|kind of like when you feed old people mush[/QUOTE]|
Trouble with this comparison is that um, er, the caregiver *doesn't* consume and then defecate the mush as a material more easily absorbed. lol had to point that out
And the kaka thing...yeah, I've seen hamsters do that too. Weird! [img]http://www.**********.com/iB_html/non-cgi/emoticons/biggrin.gif[/img]
Eastern Massachusetts, United States
I have only made this letter rather long because I have not had time to make it shorter. - Blaise Pascal
N=R* fs fp ne fl fi fc L
I don't know that I classify Rex as an uber predator so much as I think it was just a giant land-walking gator. He hunted things both big and small but was more than happy to eat something dead if he came across it too.
|so here's the catch... you say his teeth aren't designed to crush bone... I can buy that, however, there is the fact that tests have shown the roots of his teeth were to shallow to survive the shearing force of ripping a hunk of meet out, he would literraly, pull his own teeth while taking a huge bite out of his prey...[/QUOTE]|
I know these tests and the problem with them (as with many scientific tests) is that they were preformed by people looking for a specific result and were designed to find the result they were looking for to the exclusion of any other result. Their test was the "Take a steak knife, slam it into a 2x4 and pull straight back" method and in this method they, and you, are correct that Rex's teeth could not take the strain, the catch 22 is that NO animal teeth can take that strain. Here is the Rex predator theory: take a pair of cookie cutters, one slightly smaller then the other, and overlap them similar to out teeth. Attach these to a compress and put the 2x4 between them. Now "bite" and what you get it a chunk of 2x4 (or flesh if you are a Rex.)
|I still believe he is capable of eating carrion without the 'bone crushing' ability... after all, when's the last time you saw a vulture crush bones? many modern carrion eaters simply pick the bones clean, or swallow the bones along with everything else... and t-rex certainly has the gullet to handle that...[/QUOTE]|
Vultures don't eat the bones, they stick their teeny tiny little heads into all the nooks and crannies and pick the loose stuff free. Rex had a big 'ol head, not good for getting into nooks and crannies.
|"Well, we weren't there, so we can't really know for sure." which tends to take the air out of everyones arguments![/QUOTE]|
You are correct. But doesn't that same statement take the air out of your arguments too? So now we are all without air and living in a vacuum. <GASP> "Can't breath <GASP> [img]http://www.**********.com/iB_html/non-cgi/emoticons/tounge.gif[/img]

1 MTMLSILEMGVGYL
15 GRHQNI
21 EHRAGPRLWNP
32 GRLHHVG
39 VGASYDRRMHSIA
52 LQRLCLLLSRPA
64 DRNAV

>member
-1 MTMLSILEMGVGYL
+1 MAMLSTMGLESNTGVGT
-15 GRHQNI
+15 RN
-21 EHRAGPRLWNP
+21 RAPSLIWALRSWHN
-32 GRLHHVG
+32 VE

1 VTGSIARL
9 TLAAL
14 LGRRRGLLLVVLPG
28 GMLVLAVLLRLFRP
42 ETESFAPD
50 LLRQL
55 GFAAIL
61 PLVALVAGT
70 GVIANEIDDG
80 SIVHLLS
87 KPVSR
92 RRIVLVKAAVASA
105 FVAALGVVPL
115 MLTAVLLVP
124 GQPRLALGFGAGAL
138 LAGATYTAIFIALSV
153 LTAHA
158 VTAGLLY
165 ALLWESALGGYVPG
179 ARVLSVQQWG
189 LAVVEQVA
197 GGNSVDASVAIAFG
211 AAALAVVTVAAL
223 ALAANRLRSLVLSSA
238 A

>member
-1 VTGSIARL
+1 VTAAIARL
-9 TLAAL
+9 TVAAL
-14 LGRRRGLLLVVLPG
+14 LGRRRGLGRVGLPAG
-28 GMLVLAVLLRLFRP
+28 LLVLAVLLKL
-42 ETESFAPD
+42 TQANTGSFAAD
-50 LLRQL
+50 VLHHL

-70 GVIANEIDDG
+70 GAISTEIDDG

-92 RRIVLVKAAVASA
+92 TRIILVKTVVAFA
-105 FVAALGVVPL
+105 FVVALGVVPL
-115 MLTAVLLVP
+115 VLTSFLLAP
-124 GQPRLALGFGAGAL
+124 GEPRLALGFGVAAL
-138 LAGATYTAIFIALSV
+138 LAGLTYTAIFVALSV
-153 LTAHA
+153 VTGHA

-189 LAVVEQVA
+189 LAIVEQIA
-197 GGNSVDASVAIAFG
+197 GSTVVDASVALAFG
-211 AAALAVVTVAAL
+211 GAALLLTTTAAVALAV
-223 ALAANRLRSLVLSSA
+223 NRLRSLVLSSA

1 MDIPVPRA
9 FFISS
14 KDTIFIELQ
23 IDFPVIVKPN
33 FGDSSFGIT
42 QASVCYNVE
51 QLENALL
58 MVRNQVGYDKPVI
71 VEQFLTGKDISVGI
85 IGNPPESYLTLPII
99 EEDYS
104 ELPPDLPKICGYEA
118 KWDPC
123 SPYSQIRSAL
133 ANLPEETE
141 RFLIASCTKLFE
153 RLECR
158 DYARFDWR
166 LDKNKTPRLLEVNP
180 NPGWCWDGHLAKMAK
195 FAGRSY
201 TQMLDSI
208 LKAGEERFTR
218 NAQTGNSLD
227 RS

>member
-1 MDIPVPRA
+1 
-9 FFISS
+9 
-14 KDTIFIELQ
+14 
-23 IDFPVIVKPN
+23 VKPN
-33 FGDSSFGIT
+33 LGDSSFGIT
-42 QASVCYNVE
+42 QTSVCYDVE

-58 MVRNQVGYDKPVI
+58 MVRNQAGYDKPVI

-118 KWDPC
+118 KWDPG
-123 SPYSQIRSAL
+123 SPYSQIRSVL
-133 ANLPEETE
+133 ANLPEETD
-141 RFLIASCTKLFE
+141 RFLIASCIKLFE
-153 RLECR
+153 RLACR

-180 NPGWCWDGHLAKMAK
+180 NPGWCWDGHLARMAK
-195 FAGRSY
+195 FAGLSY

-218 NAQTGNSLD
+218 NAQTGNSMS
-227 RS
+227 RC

'My love was science- specifically biology and, more specifically, when placed in a common jar, which of two organisms would devour the other.'
See You Space Cowboy
I make these 'arguments' with a grain of salt, because when you really get down to it, there is no way of knowing without truly examining the animal, living and breathing.
Nooks and crannies, by the way, on a brontosaurus, are significantly larger than most organisms nooks and crannies... [img]http://www.**********.com/iB_html/non-cgi/emoticons/smile.gif[/img]
I wouldn't be suprised if the T-Rex even had adaptations we don't know about, like a tounge with bone teeth in it (many fish have this) for grinding, and they could have been so small every expedition to date had missed them... or perhaps a gizzard of some sort...
there are all types of things we don't know...
Many of you know that I am a creationist, and my father has pretty much decided to live his years in retirement for the betterment of that science...
He has a book with several texts in it that date way back to the roman occupation of england which account three types of creatures natives of the islands claim to have seen.
1) a small lizard like bird, with the 'eye markings of a moth' on it's wings, it lived in trees like flocks of birds.
2) a creature that lived in the forest and shot acid from it's mouth that could eat through hard leather armor (possible the origin of the Britannic Dragon?)
3) And this one I think is cool... apparently a large lizard, with a head the size of a wagon 'stormed' a village, it was said to stand upright with a tail extended behind it, and posess terrible snapping jaws. It's hands are noted to be so tiny that they are useless... (sounds like a T-Rex like predator (of which there were MANY different types).
Any how, I am not offering this as evidence in any way shape of form that dino's and man walked the earth together, I just thought it was interesting, especially a descritpion of a T-Rex type creature hundreds of years before their discovery.
Any how... it's just a novelty post... don't anyone get all twisted up over this.
\"Maybe in order to understand mankind, we have to look at the word itself: \"Mankind\". Basically, it\'s made up of two separate words - \"mank\" and \"ind\". What do these words mean ? It\'s a mystery, and that\'s why so is mankind.\" ~ Jack Handey
My view on the T-Rex is that there are a few groups of people that study the T-Rex to its fullest and have their own view on what the T-Rex was (opportunist, predator, or scavenger, etc, etc...) and are looking for anything, ANYTHING to prove their theory right, and I whiling to leave out facts that disprove it. I just like to read the conflicting stories and learn more about the subject. I do not believe everything I read and I do not take anything to heart. I am not going to say that I KNOW that T-Rex is a predator because the fact is I really don't know and I cant really prove that he is. All I can say is he is ONE of the biggest meat consuming, bipedal, dinosaurs and has nothing to do with carnivorous plants beside a good example and an interesting argument.
P.S. Good luck in growing CP's and raising a T-Rex, LOL.